Thursday, October 15, 2009

Quit Reading?

Should we quit reading?

This post is a guest post by Margaret Traudt. (She's my daughter-in-love's mom and one of my best friends.) She wrote this on her personal blog and she allowed me to "steal" it for mine. (She also reads most of my work as a personal editor. Her editing information is below.)


"Last post I mentioned the book The Artist's Way by Julia Cameron. She talks about how to bring out your creative side, and one of her "requirements" is to write everyday. (She says to write 3 pages, but I'm pleased if I finish 1 page each day.) One thing this writing accomplishes is to "unblock" your creativity. In other words, you're supposed to write about all the things, people, circumstances that are keeping you from being creative, so that once you've written about them, you've moved them out of your way and voila! you're free to be creative.

But, then she goes a little far and says that one thing that blocks creativity is too much reading! So, she recommends a season of reading deprivation so your mind can think about the things you want to create instead of focusing on what other people have created. Actually, I have to admit that she makes a good point. I find that I can really become wrapped up in a good book, or in a series of good books. Like lately! She doesn't say this deprivation has to be long term but until you've spent some time "creating" and you're no longer blocked.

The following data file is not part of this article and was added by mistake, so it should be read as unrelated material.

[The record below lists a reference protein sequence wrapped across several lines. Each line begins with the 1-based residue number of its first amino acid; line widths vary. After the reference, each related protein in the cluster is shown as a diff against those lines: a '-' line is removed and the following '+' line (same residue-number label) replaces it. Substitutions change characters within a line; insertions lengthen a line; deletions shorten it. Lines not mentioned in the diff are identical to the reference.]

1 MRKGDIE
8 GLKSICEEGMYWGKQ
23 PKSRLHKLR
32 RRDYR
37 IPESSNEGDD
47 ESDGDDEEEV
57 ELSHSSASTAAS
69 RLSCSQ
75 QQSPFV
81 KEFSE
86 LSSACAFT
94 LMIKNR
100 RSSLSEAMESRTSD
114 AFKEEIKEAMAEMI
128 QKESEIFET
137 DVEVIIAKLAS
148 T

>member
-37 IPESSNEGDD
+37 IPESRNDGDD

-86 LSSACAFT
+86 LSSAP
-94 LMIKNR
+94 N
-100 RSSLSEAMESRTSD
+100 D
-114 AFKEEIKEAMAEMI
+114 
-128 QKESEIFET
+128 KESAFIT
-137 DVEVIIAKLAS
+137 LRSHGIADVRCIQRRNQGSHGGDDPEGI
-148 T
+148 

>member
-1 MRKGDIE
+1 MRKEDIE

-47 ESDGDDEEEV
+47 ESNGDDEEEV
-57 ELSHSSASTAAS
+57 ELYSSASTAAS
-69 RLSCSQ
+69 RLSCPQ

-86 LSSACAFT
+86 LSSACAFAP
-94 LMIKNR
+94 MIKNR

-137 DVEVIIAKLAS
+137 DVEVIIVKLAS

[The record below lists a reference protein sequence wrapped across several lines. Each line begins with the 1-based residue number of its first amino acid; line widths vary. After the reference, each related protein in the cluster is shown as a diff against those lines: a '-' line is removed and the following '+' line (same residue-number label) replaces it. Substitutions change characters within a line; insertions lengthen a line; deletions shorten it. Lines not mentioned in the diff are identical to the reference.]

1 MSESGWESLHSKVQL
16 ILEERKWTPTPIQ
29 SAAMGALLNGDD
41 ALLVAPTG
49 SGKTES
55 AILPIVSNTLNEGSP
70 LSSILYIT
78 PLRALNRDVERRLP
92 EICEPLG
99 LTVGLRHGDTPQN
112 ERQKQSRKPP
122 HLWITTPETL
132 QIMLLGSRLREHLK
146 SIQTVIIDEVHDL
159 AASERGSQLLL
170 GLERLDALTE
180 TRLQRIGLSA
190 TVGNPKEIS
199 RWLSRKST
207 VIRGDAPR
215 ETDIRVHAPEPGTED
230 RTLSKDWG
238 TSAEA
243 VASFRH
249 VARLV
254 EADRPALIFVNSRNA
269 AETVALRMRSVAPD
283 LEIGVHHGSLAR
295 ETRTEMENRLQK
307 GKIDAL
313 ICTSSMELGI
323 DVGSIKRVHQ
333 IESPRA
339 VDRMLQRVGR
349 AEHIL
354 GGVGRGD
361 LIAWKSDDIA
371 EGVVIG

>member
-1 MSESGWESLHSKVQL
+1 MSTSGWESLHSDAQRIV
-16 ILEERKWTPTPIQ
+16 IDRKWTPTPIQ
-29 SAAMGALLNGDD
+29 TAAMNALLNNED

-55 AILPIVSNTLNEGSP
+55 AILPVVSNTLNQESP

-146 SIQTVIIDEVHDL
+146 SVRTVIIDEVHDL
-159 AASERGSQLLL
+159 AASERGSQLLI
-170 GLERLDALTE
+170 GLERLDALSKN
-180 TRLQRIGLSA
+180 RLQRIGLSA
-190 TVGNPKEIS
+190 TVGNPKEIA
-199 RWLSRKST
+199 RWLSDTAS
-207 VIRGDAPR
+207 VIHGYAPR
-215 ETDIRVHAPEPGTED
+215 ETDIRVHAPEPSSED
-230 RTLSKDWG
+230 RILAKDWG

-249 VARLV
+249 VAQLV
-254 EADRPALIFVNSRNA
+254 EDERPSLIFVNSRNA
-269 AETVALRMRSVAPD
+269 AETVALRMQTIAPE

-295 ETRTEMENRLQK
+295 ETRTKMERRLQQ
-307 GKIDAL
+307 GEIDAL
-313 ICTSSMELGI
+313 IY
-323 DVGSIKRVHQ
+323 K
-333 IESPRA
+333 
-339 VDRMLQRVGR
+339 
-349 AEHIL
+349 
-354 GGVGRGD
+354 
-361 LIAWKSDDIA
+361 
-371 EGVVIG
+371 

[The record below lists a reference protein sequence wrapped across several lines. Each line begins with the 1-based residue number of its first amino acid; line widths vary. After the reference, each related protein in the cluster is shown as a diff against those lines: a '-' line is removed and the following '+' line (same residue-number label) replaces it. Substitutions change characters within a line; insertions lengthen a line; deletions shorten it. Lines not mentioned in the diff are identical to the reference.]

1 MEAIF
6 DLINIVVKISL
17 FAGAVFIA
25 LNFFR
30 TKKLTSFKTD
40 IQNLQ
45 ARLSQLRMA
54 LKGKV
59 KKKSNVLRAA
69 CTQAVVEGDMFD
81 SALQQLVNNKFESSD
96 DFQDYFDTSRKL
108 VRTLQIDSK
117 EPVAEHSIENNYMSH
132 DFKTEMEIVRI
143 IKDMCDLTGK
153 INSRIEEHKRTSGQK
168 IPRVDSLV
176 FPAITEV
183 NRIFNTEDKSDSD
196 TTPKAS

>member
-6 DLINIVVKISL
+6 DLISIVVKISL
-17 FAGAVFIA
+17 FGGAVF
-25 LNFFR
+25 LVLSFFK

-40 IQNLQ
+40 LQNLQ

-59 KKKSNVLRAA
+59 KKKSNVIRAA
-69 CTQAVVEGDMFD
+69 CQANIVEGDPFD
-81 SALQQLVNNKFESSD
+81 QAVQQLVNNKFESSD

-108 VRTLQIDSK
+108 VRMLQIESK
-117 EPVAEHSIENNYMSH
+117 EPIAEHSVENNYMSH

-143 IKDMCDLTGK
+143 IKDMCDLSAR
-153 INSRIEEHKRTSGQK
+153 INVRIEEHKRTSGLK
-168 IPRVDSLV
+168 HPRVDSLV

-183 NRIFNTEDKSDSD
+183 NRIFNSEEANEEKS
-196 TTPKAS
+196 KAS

I was giving some serious thought yesterday to trying this, but then because of a new tutoring student starting today I had to read Lord of the Flies last night. (It's amazing I'd never read it before because it seems to be required reading for many high school students. I think that trend may have started in the late 60's after I was out of high school.) But, I was able to finish it in less than 24 hrs. So, now, I'm back to considering the deprivation thing. I'm not going to give up my day-to-day readings that I'm already committed to, but I may have a season (a short season) with no "pleasure" reading. (Not that my day-to-day reading isn't pleasurable--maybe frivolous would be a better adjective--for the reading I'm giving up, that is.)

Hmmm--what will I do with that extra time? Is there something creative I should be working on? We'll see! I do have a sewing project started, or some knitting, or maybe I could do some creative cooking, or work in the yard, or. . . . .If you have an opinion about the reading deprivation, let me hear it. Have a great day!"

(Copyright Margaret Traudt, 2009. )


Editing & Proof Reading

Margaret Traudt

Email: jt15708@peoplepc.com

(402) 782 8973

What are your thoughts?

Susanne



3 comments:

suzi.wollman said...

To quit reading would be like not breathing. The reading is the breath in and writing is the breath out. I love to experience other's special places and meet their special people. I'm afraid I can't go along with this one!

Margaret said...

Thanks, Suzi, for your comment. I totally agree. But...I was able to do a little sewing project during my deprivation week!

sandy said...

Interesting concept. I disagree because I think we can learn from the way others create. So I don't see any reading as 'frivolous'. On the other hand, if you do 'fast' from reading, why not use the time to write? Also, beware that you are reading INSTEAD of creating, something we artists tend to do!